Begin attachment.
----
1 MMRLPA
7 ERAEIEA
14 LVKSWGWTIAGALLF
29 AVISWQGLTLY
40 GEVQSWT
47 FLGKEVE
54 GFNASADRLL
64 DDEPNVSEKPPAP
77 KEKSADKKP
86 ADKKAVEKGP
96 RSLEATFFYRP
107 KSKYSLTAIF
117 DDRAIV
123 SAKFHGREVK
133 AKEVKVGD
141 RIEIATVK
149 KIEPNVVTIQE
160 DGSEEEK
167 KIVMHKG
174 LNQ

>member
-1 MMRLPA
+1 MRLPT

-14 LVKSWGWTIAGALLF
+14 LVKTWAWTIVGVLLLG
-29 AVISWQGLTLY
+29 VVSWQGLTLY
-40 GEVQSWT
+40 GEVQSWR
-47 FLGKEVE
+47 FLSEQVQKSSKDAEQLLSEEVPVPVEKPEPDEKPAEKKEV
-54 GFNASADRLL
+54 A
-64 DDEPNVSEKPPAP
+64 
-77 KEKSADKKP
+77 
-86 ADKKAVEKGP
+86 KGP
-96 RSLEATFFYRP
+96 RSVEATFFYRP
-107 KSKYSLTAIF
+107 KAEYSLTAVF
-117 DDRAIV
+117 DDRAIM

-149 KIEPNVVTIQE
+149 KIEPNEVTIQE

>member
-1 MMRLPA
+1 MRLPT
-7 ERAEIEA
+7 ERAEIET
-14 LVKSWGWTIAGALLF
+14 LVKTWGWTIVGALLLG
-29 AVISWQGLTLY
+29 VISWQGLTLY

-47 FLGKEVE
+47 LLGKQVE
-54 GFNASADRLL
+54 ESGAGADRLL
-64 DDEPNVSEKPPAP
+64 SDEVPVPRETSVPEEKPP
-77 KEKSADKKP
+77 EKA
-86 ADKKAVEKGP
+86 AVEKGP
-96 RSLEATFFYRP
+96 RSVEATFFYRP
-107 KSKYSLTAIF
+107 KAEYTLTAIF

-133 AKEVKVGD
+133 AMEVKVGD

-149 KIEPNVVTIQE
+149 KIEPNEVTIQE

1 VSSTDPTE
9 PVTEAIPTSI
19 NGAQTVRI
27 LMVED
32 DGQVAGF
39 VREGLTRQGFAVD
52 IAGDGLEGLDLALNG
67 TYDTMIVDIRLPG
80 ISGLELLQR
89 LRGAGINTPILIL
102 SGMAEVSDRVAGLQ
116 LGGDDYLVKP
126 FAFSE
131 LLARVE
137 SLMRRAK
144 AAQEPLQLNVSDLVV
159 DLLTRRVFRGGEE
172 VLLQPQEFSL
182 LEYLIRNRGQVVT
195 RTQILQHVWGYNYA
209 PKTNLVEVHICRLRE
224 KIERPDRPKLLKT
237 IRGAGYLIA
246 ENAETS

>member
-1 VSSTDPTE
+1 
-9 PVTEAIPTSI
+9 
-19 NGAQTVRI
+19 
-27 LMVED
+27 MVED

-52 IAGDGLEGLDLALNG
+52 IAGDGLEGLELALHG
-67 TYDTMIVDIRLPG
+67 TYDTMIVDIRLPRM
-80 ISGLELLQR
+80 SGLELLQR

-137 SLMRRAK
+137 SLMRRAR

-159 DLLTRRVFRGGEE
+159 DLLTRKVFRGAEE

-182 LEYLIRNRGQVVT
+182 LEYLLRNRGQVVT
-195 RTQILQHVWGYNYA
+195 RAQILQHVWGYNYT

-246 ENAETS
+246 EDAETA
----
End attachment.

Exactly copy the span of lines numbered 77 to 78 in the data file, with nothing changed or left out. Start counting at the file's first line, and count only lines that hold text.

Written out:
19 NGAQTVRI
27 LMVED